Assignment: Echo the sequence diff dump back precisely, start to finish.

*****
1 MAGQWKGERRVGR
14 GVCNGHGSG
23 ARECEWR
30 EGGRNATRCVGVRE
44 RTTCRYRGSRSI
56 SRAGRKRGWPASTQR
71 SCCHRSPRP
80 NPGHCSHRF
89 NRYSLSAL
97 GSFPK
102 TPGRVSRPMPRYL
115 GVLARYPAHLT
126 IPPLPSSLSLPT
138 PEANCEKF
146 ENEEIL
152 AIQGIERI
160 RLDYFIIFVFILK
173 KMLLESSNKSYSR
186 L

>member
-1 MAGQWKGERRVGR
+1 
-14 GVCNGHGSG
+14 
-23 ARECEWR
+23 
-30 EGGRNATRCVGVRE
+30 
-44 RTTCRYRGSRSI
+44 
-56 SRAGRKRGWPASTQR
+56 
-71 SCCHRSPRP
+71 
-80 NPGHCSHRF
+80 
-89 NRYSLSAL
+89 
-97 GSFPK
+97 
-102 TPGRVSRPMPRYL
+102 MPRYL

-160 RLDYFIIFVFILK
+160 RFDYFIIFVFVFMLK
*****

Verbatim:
1 MAGQWKGERRVGR
14 GVCNGHGSG
23 ARECEWR
30 EGGRNATRCVGVRE
44 RTTCRYRGSRSI
56 SRAGRKRGWPASTQR
71 SCCHRSPRP
80 NPGHCSHRF
89 NRYSLSAL
97 GSFPK
102 TPGRVSRPMPRYL
115 GVLARYPAHLT
126 IPPLPSSLSLPT
138 PEANCEKF
146 ENEEIL
152 AIQGIERI
160 RLDYFIIFVFILK
173 KMLLESSNKSYSR
186 L

>member
-1 MAGQWKGERRVGR
+1 
-14 GVCNGHGSG
+14 
-23 ARECEWR
+23 
-30 EGGRNATRCVGVRE
+30 
-44 RTTCRYRGSRSI
+44 
-56 SRAGRKRGWPASTQR
+56 
-71 SCCHRSPRP
+71 
-80 NPGHCSHRF
+80 
-89 NRYSLSAL
+89 
-97 GSFPK
+97 
-102 TPGRVSRPMPRYL
+102 MPRYL

-160 RLDYFIIFVFILK
+160 RFDYFIIFVFVFMLK